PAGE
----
Novocaine (Rental) (2001)
|Year Of Production||2001|
|RSDL / Flipper||No/No||Cast & Crew|
|Region Coding||4||Directed By||David Atkins|
Twentieth Century Fox
Helena Bonham Carter
|Pan & Scan/Full Frame||None||
English Dolby Digital 5.1 (448Kb/s)
English Dolby Digital 2.0 (224Kb/s)
|Widescreen Aspect Ratio||1.85:1|
|Video Format||576i (PAL)|
|Original Aspect Ratio||1.85:1||Miscellaneous|
|Subtitles||English for the Hearing Impaired||Smoking||Yes|
|Annoying Product Placement||No|
|Action In or After Credits||No|
I find Steve Martin's movies seem to be more variable than most — he can do films I really enjoy, like Roxanne and L A Story; he can do a movie I hate, like The Jerk; he can even do movies have good bits and bad bits, like Father of the Bride. When I'm confronted with a new Steve Martin movie I often feel like I'm rolling the dice...
Novocaine is confusing — I honestly haven't decided if I like it or not. It's a bit uneven, and I'm going to blame first-time director David Atkins (he wrote the script, too) for that. But it has some redeeming moments, which we can probably thank the excellent cast for.
Unsurprisingly, Novocaine is about a dentist (to the best of my knowledge, novocaine was only used for dental anaesthesia). Frank Sangster (Steve Martin) is a successful dentist with a thriving practice and a happy life. He is engaged to the dental hygienist at his practice, Jean (Laura Dern). He has a brilliant office manager, Pat (Lynne Thigpen), who chides him regularly, but is fond of him. All is well.
Well, almost all is well. Frank has a loser of a brother, Harlan (Elias Koteas), but there's a black sheep in every family, right? Besides, doesn't the occasional imperfection bring the good stuff into high relief?
Anyway, Frank is happy with his life until a new patient appears. She is Susan Ivey (Helena Bonham Carter). He feels an instant attraction to her, and does something for her that he feels is wrong. That's when things start to come apart.
This movie has a tendency to veer unexpectedly. This is intentional, and a bit too contrived. I defy anyone to pick all the twists (heck, you'll have trouble picking any of them!). This is described by the cast and crew as a black comedy. I guess that's a reasonable description, although it's very much a jet pitch black. There are thriller and mystery elements, too.
Watch for Kevin Bacon in an uncredited cameo as Lance Phelps, actor.
One small warning: there are a couple of fairly gruesome moments in this film. If going to the dentist scares the daylights out of you, this is not the film for you.
This DVD is presented in an aspect ratio of 1.85:1 and is 16x9 enhanced. The theatrical aspect ratio was 1.85:1. We have a match!
The image is quite sharp and clear, with just a tiny bit of softness. The shadow detail is good, but not great; colours drop off into black a little more quickly than is desirable. There's no low-level noise.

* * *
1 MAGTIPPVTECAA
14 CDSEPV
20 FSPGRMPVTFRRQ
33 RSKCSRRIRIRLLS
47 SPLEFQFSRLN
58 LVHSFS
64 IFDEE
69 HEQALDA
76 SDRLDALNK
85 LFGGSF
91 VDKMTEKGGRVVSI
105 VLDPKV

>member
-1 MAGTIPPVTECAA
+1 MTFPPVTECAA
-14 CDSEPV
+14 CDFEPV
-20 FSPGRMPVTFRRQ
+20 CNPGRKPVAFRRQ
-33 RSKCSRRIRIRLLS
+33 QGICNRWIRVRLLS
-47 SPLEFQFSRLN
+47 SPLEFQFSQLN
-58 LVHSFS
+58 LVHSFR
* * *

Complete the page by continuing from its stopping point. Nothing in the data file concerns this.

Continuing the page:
The colours are deep and rich, with some vivid colours which are nicely rendered. There are no colour-related artefacts.
There are a few tiny film artefacts, but nothing that's visible on a display under 80cm. There is no significant aliasing, but there is a bit of moire. There is a trace of background shimmer, but no other MPEG artefacts.
The only subtitles are English for the Hearing Impaired. These are easily legible, quite accurate, and well-timed to the dialogue.
The disc is single-sided and single layered. No layer change is nice.
The only soundtracks are in English. There are Dolby Digital 5.1 and Dolby Digital 2.0 Surround soundtracks available on this DVD. I only listened to the 5.1 soundtrack, but I sampled the 2.0 — it is very similar.
The dialogue is clear and easy to understand. There are no sync problems.
The score is from Steve Bartek, but the opening theme is from Danny Elfman. The music is rather good at heightening the suspense, and the impact of some of the twists and turns. This is quite an effective score.
The surrounds are used often, and effectively, to provide ambience and deepen the envelopment of the score. The subwoofer is used subtly to support the score, and is well integrated into the soundtrack.
|Surround Channel Use|
There are no extras at all. This seems to be a feature of rental discs — maybe we'll see some extras when we get a retail version.
This is a poor effort at a menu. They've included a box shot on a Fox logo, and put the menu commands on top.
NOTE: To view non-R4 releases, your equipment needs to be multi-zone compatible and usually also NTSC compatible.
The Region 1 version of this movie is filled with extras. This Region 4 version is missing:
That's a lot of stuff. The commentary is the biggest loss, I'd say. It's hard to recommend a featureless disc over one with this many extras, so let's hope the retail offering has a bit more on it.
Novocaine is a quirky black comedy film given an excellent transfer to DVD, but absolutely nothing else.
The video quality is excellent.
The audio quality is excellent.
The extras are completely absent, but that's not uncommon on a rental disc — we can only hope we get a disc like the R1 when the retail version arrives.
|DVD||Pioneer DV-S733A, using Component output|
|Display||Sony VPH-G70 CRT Projector, QuadScan Elite scaler (Tripler), ScreenTechnics 110. Calibrated with Video Essentials. This display device is 16x9 capable.|
|Audio Decoder||Built in to amplifier/receiver. Calibrated with Video Essentials.|
|Speakers||Front Left, Centre, Right: Krix Euphonix; Rears: Krix KDX-M; Subwoofer: Krix Seismix 5|